[Title: on the Orchard-Picker and her creatures; on the lion, griffin & fox; exposition on the symbols of the Clarene
Occurs: N/A, stand-alone exposition piece
Notes: epithets in this essay include: 'horned girl/woman', 'the singer', 'lion girl', 'lady of lions']
the Orchard tended by the horned girl was famous among all of Faery. Wide clumps of peach trees encircled the private heart of the grove, blending into pecan and walnut trees that twisted lower into blackberry bushes. It hung in perpetual twilight-nearing-darkness and bordered the hills and forest haunted by dragons, a simple gate formed from branches barring entrance to those who did not have the key. Though a house hung near the Orchard, overgrown with vines and eager plants that poked at its brick, it was rarely used. An Orchard-Picker, predictably, spends most of her time in the orchard.
her Orchards bore the sweetest walnuts to ever be eaten, and she lazed about the widespread trees feeding them to the great horned lion at her side. His name was [
stricken] and he had been crafted from the nuts her trees bore with an extra dash of amber, and the Orchard-Picker adored him most of all beings. He guarded the gates of her Orchards from twilight to twilight, and rare did a creature make it past his gaze.
the Lion was so beloved that the singer took from the very heart of the Orchard a shard of jet and hung it from his neck for all to see. It shone with her love and her power, and all who gazed in its surface were confronted with all their failings. and the Lion guarded the Orchard from twilight to twilight with his great paws and his mirror of black stone, but in the brief moments of pure sun or moon he would run throughout the world and collect the souls of the weak in his mirror.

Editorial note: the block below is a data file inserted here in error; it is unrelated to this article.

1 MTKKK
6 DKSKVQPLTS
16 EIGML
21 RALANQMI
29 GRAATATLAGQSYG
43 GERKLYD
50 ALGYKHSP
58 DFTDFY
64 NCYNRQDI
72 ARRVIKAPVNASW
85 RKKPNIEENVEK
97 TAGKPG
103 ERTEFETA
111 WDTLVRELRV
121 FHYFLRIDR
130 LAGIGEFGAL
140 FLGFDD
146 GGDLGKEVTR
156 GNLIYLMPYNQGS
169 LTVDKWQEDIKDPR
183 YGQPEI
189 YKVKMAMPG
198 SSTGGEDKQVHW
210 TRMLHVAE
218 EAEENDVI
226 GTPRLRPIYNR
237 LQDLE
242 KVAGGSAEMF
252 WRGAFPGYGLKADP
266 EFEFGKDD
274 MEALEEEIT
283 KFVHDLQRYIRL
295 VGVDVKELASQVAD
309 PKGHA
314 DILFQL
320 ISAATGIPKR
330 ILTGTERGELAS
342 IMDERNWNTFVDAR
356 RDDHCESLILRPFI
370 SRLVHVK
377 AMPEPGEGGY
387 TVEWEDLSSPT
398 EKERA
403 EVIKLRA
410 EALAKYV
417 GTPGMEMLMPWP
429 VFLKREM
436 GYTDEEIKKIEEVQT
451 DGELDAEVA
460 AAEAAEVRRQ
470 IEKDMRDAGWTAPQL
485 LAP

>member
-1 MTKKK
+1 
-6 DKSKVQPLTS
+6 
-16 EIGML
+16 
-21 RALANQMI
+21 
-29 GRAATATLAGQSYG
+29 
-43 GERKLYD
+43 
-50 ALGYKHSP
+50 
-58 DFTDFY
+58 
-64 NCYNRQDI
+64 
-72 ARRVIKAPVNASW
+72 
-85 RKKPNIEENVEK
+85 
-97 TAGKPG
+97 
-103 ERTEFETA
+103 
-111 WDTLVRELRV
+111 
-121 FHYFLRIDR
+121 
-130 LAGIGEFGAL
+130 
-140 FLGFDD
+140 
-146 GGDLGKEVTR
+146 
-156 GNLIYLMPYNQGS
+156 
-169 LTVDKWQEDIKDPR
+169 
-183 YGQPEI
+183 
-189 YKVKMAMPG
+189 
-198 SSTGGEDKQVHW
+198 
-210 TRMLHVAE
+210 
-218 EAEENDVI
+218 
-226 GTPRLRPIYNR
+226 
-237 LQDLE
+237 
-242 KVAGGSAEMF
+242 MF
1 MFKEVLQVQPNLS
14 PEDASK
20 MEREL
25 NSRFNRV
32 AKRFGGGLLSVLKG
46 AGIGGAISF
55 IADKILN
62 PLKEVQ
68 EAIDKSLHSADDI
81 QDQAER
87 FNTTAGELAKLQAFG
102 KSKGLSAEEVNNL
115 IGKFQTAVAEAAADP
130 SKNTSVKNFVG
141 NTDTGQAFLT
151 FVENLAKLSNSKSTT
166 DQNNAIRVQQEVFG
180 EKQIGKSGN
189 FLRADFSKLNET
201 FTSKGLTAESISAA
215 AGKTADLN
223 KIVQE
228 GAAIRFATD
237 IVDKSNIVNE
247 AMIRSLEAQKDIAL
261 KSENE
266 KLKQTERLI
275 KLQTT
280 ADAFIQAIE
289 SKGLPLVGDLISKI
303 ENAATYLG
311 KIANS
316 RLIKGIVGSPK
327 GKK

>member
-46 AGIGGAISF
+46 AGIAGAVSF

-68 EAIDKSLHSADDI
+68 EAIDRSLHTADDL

Stories of the lion and his creator traveled far across plains and river and to sky, and the Clarene adopted another name among her many: “the lion girl”. Her name was passed along the veins of leaves and along the roots of trees, along bloodlines and breath. It traveled farther and farther til it touched the highest point of the sky, and from the sky fell a pinwheeling eagle that trailed flowers in his wake.
He traveled across the snowy mountains and dunes, forests as tall as skyscrapers and chasms as deep as oceans, lakes with snapping serpents and cities with somber attitudes. He traveled on wing and waddled on claw until the Orchard with its dark trees came into view, until the Lion turned his giant eyes onto the bird and placed his paw on the gate.
“Who comes to the gates of the Clarene and the fields of fruit?” the Lion asked.
“I, one with no power of my own,” the eagle answered, and the Lion opened the gates and carried the tired bird upon his back to the lonely house where the Orchard-Picker rarely slept. Baskets of peaches and bright berries lay along the porch, but a mouse dwelt among the harvest and became a warm meal for the bird instead.
When the Orchard-Picker came she was wearing only a fresh basket of raspberries and a wide smile. She invited the bird to her arm and listened to his story, to his plight as he traveled, and nodded to each exclamation. Soon he reached the end of his tale and she asked, “What is it you want from me?” and he said, “I want to be a lion and know your power.”